It was a great shock: the URE 15 electric racing car burned down under the watchful eye of the students. Less than six months later, however, the students have built a new car: the URE16. The new car will be presented on Thursday afternoon.
That URE16 (named after the student team: University Racing Eindhoven, ed.), had to be built without the students being able to fall back on the old model.
“That indeed made the task more difficult,” says Joos Kat, team manager of URE. “Normally we can use the old car when testing software and hardware. We didn’t have that option now, so we had to use an even older model for those tests – not ideal.”
But the students have learned from the accident. “It was a severe shock for everyone but the most important thing is that no one was hurt. The driver was able to get out of the car quickly enough. We have now built in extra security. With the previous car, we met all safety requirements. We have learned that even though you follow all the procedures, you always have to stay alert.”
“The value of building the car is the experience we gain with it, we make everything ourselves.”
Joos Kat, team manager of URE
But burned down or not, the autonomous racing car URE 16 has changed a lot from the previous model. This was not by necessity, Kat explains. “Those plans were already there before we lost the previous model.”
“The drive shaft used to have 400 volts, which is now 600 volts. We have designed a new battery pack and new engines,” the team manager explains. “The biggest change compared to the URE15? It’s in the design of the chasis. With the previous car it took us four hours to build it up from a self-driving model to a controllable model. That is no longer necessary. We have built all the functions for autonomous driving into the chassis. Conversion now only takes a few seconds.”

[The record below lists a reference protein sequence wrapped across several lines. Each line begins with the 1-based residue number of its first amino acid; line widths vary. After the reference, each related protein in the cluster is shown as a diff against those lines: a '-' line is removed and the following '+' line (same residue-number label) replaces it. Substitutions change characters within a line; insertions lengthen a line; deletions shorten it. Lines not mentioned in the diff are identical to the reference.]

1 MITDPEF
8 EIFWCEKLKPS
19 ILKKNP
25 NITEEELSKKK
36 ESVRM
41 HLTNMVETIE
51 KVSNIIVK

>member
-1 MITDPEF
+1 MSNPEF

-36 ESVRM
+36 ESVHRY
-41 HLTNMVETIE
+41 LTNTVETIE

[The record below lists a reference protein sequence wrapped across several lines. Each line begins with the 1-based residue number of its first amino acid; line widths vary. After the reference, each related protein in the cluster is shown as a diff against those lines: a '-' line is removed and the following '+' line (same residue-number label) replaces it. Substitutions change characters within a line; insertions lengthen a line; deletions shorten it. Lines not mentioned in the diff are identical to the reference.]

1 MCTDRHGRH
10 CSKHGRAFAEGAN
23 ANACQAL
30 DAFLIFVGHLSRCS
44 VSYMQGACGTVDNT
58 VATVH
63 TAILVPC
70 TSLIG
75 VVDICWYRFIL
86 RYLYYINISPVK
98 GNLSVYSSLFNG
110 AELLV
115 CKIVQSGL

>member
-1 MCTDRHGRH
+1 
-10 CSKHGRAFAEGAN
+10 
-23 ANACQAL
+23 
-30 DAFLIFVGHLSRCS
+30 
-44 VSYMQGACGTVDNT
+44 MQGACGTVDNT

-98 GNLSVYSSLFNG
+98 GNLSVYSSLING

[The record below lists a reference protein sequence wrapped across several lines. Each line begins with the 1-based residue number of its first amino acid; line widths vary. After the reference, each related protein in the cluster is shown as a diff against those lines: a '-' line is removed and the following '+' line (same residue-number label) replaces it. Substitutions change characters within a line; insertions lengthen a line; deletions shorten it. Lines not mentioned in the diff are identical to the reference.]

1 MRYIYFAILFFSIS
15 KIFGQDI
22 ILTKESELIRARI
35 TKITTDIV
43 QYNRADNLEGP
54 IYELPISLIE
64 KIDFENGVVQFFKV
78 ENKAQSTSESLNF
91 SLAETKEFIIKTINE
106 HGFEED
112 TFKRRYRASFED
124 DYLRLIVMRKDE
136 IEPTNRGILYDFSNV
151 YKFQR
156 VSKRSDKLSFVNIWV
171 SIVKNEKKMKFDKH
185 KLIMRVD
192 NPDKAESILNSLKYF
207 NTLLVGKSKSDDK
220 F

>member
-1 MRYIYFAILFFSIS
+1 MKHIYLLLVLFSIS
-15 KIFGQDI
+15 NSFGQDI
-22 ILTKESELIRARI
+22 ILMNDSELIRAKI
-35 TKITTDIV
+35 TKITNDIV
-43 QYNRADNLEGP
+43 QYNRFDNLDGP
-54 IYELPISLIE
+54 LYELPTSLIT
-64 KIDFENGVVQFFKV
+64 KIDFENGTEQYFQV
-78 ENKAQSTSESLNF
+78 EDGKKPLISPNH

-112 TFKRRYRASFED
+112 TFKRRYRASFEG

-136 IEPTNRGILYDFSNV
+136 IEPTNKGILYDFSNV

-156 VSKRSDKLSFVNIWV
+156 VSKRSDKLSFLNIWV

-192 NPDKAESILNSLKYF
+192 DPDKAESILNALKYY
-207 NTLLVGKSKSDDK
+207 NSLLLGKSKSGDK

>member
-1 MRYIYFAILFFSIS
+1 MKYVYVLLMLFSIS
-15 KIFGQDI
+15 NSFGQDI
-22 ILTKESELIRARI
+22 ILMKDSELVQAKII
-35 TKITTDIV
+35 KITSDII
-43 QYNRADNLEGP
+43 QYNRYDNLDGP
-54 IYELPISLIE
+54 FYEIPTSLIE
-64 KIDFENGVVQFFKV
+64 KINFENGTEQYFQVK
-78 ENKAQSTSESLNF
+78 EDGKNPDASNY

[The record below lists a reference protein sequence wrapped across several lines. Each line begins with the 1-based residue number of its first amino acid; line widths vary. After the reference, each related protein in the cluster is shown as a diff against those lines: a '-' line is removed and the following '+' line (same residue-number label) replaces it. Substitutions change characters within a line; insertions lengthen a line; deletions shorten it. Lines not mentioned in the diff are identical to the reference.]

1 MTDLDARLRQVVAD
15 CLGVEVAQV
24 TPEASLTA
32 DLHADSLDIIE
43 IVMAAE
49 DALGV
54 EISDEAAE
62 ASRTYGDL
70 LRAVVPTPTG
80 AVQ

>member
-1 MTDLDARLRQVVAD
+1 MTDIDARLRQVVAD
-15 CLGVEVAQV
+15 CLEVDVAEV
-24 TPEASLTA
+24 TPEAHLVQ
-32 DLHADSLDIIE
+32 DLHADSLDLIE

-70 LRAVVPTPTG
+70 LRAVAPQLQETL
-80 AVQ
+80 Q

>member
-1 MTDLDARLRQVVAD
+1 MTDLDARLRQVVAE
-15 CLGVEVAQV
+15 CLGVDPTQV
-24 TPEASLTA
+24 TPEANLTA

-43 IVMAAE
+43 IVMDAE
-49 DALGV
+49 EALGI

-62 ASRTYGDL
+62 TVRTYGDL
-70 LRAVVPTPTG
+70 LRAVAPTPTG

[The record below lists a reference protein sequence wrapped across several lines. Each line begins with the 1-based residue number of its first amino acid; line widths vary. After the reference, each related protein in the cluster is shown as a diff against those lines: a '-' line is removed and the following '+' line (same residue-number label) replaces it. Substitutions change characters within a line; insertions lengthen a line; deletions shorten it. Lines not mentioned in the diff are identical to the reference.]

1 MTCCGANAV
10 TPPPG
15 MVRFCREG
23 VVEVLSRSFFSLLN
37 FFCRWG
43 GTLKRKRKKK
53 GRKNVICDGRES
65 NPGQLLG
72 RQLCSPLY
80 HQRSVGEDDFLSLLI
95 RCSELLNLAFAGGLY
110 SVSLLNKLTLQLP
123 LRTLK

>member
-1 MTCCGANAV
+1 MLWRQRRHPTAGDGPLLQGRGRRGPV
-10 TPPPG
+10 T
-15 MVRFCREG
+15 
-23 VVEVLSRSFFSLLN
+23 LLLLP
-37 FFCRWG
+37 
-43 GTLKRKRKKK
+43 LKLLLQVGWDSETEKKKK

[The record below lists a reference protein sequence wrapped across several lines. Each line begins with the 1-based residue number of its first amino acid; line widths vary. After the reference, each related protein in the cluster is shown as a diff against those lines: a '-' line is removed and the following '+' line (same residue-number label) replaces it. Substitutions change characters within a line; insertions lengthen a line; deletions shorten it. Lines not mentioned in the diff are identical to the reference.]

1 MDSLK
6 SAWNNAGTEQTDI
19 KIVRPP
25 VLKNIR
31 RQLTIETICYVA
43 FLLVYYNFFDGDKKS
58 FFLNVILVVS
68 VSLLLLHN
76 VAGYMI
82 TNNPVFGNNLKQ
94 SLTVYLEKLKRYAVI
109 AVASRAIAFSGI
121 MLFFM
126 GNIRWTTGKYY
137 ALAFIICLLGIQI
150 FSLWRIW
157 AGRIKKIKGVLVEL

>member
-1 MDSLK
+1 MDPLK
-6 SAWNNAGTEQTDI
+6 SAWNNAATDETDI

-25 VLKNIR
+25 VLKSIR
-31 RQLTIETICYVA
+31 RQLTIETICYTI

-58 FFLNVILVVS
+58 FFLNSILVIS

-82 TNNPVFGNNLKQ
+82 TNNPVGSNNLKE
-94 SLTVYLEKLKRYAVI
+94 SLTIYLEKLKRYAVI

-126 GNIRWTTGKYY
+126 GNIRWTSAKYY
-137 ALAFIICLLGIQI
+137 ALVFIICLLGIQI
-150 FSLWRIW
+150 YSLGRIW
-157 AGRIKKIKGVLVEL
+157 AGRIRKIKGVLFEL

With these changes, the student team wants to compete again for the prizes for both autonomous racing and electric racing. “At the autonomous race last year in Spain, we came first,” says Kat. “With driver in the car, we came second in Assen. We want to compete for prizes with this car too.”
Because with those awards, the students get a confirmation of their good work, Kat explains. “It’s not like we’ll immediately come up with innovations with this car that we could apply in industry when we’re done studying. The value of building the car is the experience we gain with it. We make everything ourselves, write the software ourselves. That practical knowledge is enormously valuable when we start our careers.”
But it is not that far yet. First, the students have a summer full of races ahead of them. “In three and a half weeks we will be in Assen for the electric race. In mid-August there is an unofficial world championship in Germany, where we will race both autonomous and electric, and we finish again in Barcelona, with the autonomous race,” Kat says.